The Ninja Gaiden series is known for its challenging difficulty levels and certainly for its notorious camera. Sitting down with Ninja Gaiden 3, I can't say I was expecting a whole lot, but thankfully I was pleasantly surprised with what Team Ninja had brought to the table. Ninja Gaiden 3 appears to fix plenty of the problems that plagued previous releases while maintaining appeal to both the hardcore fans and newcomers alike.
Combat is still the core of Ninja Gaiden 3. Ryu Hayabusa can mix between light and heavy attacks, as well as specials that deal massive amounts of damage. What's new in Ninja Gaiden 3 is Team Ninja's emphasis on cutting through things. Ryu's sword doesn't just cut through enemies like butter. Instead, flesh and bone will pose resistance. At this point, it's up to players to cut through all the way by mashing the X/A button. It's a surprisingly visceral experience as the camera angles automatically adjust themselves to give players the best possible view of the cutting process in action.
As Team Ninja's leader Fumihiko Yasuda was quick to point out, the button prompts that appear during these segments are not quicktime events, but tutorial prompts. The further I made it through the demo, the less I saw of these prompts and had to cut through flesh on my own initiative.
In any case, the combat system is solid and very responsive. Playing around to discover the various combos was certainly a fun endeavour. In addition to the emphasis on cutting, Ryu's arm is engulfed in what looks like blood vessels. According to Yasuda, it's a curse, but he wouldn't elaborate any further seeing as it's quite an important plot point. Regardless, it enables Ryu to unleash a powerful series of attacks on every enemy on screen after charging up. Build up combos and kills and his arm will start to glow, indicating that it can be used. It's not unlike his Ultimate Techniques in previous Ninja Gaiden games and it's especially useful for crowd control.
At several points in the demo, Ryu had to scale the side of a building. It sounds like an easy task but enemies aren't going to let it be that easy. Climbing is achieved by alternating between shoulder buttons and Ryu can throw kunais at enemies that impede the process. If players ever get lost in a stage, they can also hold down on the objective button which will then point the camera in the right direction.
Speaking of the camera, Ninja Gaiden 3's was surprisingly fluid. It no longer struggles with player input nor does it get stuck in corners. In fact, if Ryu ever gets cornered, the camera automatically shifts angles in order to give players a better view of the battleground. What was even more surprising was that I barely ever had to adjust it manually, it just flowed with the action, changing views and shifting to close-ups dynamically as Ryu cut down enemies that stood in his way.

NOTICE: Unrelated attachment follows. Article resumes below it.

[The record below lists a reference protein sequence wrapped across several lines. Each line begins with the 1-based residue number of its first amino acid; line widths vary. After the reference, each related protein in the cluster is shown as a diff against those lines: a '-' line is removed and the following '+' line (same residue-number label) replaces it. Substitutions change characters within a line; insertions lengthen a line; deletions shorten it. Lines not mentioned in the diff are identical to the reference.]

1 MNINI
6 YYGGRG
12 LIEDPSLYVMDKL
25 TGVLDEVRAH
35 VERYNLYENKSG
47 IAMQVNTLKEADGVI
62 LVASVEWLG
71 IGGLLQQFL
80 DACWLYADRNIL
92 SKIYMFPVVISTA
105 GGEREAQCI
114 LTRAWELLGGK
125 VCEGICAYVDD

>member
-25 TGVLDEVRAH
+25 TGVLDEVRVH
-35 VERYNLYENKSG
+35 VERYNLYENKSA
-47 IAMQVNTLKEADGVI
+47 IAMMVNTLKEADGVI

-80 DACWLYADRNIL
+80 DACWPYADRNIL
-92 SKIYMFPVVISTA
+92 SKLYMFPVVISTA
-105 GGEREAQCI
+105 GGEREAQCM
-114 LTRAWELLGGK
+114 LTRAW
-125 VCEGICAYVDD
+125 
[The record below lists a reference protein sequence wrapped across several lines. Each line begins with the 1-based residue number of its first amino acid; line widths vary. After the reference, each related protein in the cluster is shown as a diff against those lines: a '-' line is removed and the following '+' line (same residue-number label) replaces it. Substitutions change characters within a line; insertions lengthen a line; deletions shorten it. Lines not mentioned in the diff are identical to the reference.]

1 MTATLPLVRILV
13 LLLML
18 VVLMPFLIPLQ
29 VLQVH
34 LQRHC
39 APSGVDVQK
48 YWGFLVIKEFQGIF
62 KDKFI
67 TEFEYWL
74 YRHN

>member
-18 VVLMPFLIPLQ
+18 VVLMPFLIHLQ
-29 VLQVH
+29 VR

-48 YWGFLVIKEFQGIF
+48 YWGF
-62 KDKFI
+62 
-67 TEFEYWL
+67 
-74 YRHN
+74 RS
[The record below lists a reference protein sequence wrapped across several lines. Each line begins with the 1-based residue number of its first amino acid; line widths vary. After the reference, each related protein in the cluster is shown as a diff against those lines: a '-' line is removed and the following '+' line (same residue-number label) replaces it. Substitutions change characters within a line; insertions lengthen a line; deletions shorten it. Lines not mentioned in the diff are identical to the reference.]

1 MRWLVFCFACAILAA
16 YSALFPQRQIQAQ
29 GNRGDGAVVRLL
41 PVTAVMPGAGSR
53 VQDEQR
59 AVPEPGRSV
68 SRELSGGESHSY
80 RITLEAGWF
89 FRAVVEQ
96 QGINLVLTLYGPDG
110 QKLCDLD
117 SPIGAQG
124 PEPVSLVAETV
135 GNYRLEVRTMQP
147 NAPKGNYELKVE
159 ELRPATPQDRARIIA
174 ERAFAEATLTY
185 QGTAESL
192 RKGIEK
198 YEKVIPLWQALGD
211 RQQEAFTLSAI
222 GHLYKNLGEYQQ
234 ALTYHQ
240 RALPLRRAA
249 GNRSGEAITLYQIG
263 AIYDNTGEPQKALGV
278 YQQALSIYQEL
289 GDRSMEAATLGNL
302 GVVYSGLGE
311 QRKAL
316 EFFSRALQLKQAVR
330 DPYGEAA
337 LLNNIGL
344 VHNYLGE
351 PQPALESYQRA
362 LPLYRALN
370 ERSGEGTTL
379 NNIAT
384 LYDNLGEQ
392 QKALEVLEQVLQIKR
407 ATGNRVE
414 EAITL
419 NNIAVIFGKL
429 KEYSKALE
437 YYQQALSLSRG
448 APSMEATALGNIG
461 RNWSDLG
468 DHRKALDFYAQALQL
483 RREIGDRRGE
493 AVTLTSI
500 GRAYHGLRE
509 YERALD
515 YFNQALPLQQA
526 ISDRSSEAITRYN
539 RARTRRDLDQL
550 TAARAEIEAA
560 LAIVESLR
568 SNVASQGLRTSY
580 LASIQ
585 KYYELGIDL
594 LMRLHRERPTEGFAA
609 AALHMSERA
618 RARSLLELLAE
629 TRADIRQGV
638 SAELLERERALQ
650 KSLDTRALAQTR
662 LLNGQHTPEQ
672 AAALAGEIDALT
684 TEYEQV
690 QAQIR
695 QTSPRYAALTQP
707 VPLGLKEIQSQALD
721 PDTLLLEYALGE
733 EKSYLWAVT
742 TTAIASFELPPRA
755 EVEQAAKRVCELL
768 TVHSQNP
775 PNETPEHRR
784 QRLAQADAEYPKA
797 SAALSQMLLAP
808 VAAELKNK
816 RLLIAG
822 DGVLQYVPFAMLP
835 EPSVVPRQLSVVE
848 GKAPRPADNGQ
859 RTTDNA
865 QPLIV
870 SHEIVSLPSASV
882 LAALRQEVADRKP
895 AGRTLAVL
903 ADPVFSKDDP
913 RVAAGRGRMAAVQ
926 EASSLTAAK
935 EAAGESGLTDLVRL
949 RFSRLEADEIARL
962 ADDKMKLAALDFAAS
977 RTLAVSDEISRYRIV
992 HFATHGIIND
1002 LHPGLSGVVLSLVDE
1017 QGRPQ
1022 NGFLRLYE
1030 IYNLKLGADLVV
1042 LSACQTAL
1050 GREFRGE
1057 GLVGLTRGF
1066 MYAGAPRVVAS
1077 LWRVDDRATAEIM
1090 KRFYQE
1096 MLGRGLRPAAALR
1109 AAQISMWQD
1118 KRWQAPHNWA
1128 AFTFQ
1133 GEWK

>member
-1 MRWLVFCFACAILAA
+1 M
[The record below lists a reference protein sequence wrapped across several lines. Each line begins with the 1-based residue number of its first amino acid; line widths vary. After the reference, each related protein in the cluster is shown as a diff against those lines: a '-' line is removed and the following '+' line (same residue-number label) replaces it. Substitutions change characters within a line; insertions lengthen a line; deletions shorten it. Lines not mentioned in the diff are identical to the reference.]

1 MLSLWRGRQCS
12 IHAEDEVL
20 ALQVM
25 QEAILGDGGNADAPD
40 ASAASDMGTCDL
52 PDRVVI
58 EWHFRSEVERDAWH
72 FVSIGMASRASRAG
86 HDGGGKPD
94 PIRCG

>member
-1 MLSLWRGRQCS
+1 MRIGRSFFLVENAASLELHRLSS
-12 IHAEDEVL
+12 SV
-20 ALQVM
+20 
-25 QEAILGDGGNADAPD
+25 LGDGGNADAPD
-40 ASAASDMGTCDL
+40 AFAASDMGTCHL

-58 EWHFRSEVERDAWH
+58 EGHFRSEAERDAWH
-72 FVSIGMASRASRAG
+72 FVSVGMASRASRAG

Hardcore fans need not worry too much about the difficulty. While the demo level itself was relatively easy, the boss fight that followed indicated otherwise. There is still a key emphasis on blocking, dodging and fighting strategically as opposed to simply hacking and slashing away at enemies, which definitely eats away at Ryu's health.
Visually, the game looks great. The demo level was relatively open despite having to follow a linear path. There was never a dull moment as enemies seem to always come out for a beating. However, despite the emphasis on cutting and the gratuitous amounts of blood, don't expect any limbs or heads to start rolling. Yasuda explained to us that while Team Ninja wanted to create an extremely visceral sword fighting experience, they did not want to make it too realistic.
Story-wise, not too much was revealed to us. However, Yasuda explained that the story will focus a lot more on Ryu Hayabusa as a character. As mentioned earlier, his cursed right arm will play an important role in the story as well.
Ninja Gaiden 3 was certainly quite a surprising experience. With the camera fixed and the new gameplay mechanics, it appears that it's on track to be a great game. Long-time fans ought to look forward to this and newcomers shouldn't be afraid to try it out once it hits stores. It'll be available on both PS3 and Xbox 360, as well as Wii U in the form of Ninja Gaiden 3: Razer's Edge, early next year.